Becky was part of the June team that served in Haiti this summer. Here is her reflection from her time spent with the Haitian people.
I left a piece of my heart in Haiti, yet my heart feels heavier. Heavy with the burden the Haitian people bear in poverty and neglect. Heavily burdened with the lack of jobs and food and the lack of funds provided to them so desperately needed, by their government. (True needs) My heart is heavy for the lost in Haiti. My heart is heavy because I can’t do more. Yet my heart truly soars at the inspiration they give me. My heart soars at the gentle kindness displayed and the genuine faith in Jesus exhibited, at the acceptance and love they showered us with. At the sacrifices they made just by having us there. Along with understanding the power of God and His love for them, they also understand the presence of evil that surrounds them, and it does not surprise them.
Oh, that we would be that mindful. Going to Haiti taught me many things about the needs of others and the needs in my own heart. It taught me about selfishness and not even recognizing it, about genuine laughter without hesitation, about giving sacrificially without second guessing. My biggest lesson is what do I do now? I take notice of my surroundings and see how I can further the gospel around me where I am right now. How I can build in to the lives of others with what God has taught me, without feeling unworthy and how I can be a loving example to all those around me.
My prayer life will be forever changed by the example of the Haitian people. My praises and thankfulness will be at the forefront of my mind, not forgetting what God has done, is doing now and will do in the future of Haiti, my life, my team’s life and our church. Thank you God, for loving me so much, you sent me to Haiti.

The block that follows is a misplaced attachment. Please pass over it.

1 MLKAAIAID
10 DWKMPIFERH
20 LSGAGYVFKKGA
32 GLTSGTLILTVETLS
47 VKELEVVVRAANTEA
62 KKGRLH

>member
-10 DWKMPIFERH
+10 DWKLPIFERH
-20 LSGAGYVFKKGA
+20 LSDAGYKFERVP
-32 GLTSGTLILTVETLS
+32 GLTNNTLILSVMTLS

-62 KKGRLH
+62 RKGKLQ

Pastor Ted Dudak from Lighthouse Bible Church in Palm Coast, Florida was part of the early June team that went to Haiti with CWO. He reflects here on the impact the trip had on him and his ministry.
So many things have changed since our trip to Haiti. Not sure where to begin, or even how to end. But one thing I do know, and that is I will always look at things differently now. Seeing what we witnessed in Haiti taught me a lot about myself, my heart, my priorities, my walk with Christ, my faith, my concern and love for others, and even my ministry. This trip was really never about us, or even about the Haitian people; it was all for His glory, and to make HIS love and power known. Did we get anything out of it? Of course, we did (Romans 8:28).
Getting to know these beautiful people taught me so many things. Things I will never forget, and also changes I need to make. Learning from someone who has nothing speaks volumes to me. And for that I’m forever grateful. They were extremely grateful and thankful because they said we were a blessing to them. I think it was the other way around. Thank you, Lord, for calling me to Haiti. Thank you for showing me things I never would have seen and witnessed if You had not called me there.
A team from Florida and few from Colorado went to Haiti in June 2019 to serve at the Feminine Training Center and the Children’s Feeding Program. We will be sharing thoughts from various team members.
This is a post from Tracey Golden.
Haitian people are so loving and giving. I went to Haiti fully expecting poor people living on the ground eating unimaginable things just to survive. What I found was some of the nicest, sweetest and giving people. These wonderful people probably have not eaten in a few days, but they gladly would give up their last bit of food to help someone else. To me this makes them wealthy. Sure, they may have only a dress to wear to church, but you better believe they are going to the Lord’s house. They are going in there very best. After all, isn’t that what God deserves. Do we give our absolute best to God?